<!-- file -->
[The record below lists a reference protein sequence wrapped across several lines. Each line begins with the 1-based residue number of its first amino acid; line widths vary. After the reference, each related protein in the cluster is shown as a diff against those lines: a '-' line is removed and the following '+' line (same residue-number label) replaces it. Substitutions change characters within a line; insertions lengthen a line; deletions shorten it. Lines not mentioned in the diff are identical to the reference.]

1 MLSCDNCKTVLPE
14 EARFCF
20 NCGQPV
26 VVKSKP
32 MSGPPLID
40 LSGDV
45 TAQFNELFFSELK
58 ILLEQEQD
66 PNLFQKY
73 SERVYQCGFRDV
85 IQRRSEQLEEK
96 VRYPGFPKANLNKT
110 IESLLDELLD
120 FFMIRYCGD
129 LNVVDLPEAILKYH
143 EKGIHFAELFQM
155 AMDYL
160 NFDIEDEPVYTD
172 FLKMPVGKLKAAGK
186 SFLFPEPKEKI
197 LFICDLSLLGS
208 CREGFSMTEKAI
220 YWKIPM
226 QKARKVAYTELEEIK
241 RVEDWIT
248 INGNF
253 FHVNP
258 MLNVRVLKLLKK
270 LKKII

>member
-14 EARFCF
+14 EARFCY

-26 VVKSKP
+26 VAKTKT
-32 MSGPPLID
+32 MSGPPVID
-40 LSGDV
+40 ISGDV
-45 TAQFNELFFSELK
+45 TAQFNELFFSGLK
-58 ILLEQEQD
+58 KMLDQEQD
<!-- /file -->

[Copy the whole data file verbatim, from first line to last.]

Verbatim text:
[The record below lists a reference protein sequence wrapped across several lines. Each line begins with the 1-based residue number of its first amino acid; line widths vary. After the reference, each related protein in the cluster is shown as a diff against those lines: a '-' line is removed and the following '+' line (same residue-number label) replaces it. Substitutions change characters within a line; insertions lengthen a line; deletions shorten it. Lines not mentioned in the diff are identical to the reference.]

1 MLSCDNCKTVLPE
14 EARFCF
20 NCGQPV
26 VVKSKP
32 MSGPPLID
40 LSGDV
45 TAQFNELFFSELK
58 ILLEQEQD
66 PNLFQKY
73 SERVYQCGFRDV
85 IQRRSEQLEEK
96 VRYPGFPKANLNKT
110 IESLLDELLD
120 FFMIRYCGD
129 LNVVDLPEAILKYH
143 EKGIHFAELFQM
155 AMDYL
160 NFDIEDEPVYTD
172 FLKMPVGKLKAAGK
186 SFLFPEPKEKI
197 LFICDLSLLGS
208 CREGFSMTEKAI
220 YWKIPM
226 QKARKVAYTELEEIK
241 RVEDWIT
248 INGNF
253 FHVNP
258 MLNVRVLKLLKK
270 LKKII

>member
-14 EARFCF
+14 EARFCY

-26 VVKSKP
+26 VAKTKT
-32 MSGPPLID
+32 MSGPPVID
-40 LSGDV
+40 ISGDV
-45 TAQFNELFFSELK
+45 TAQFNELFFSGLK
-58 ILLEQEQD
+58 KMLDQEQD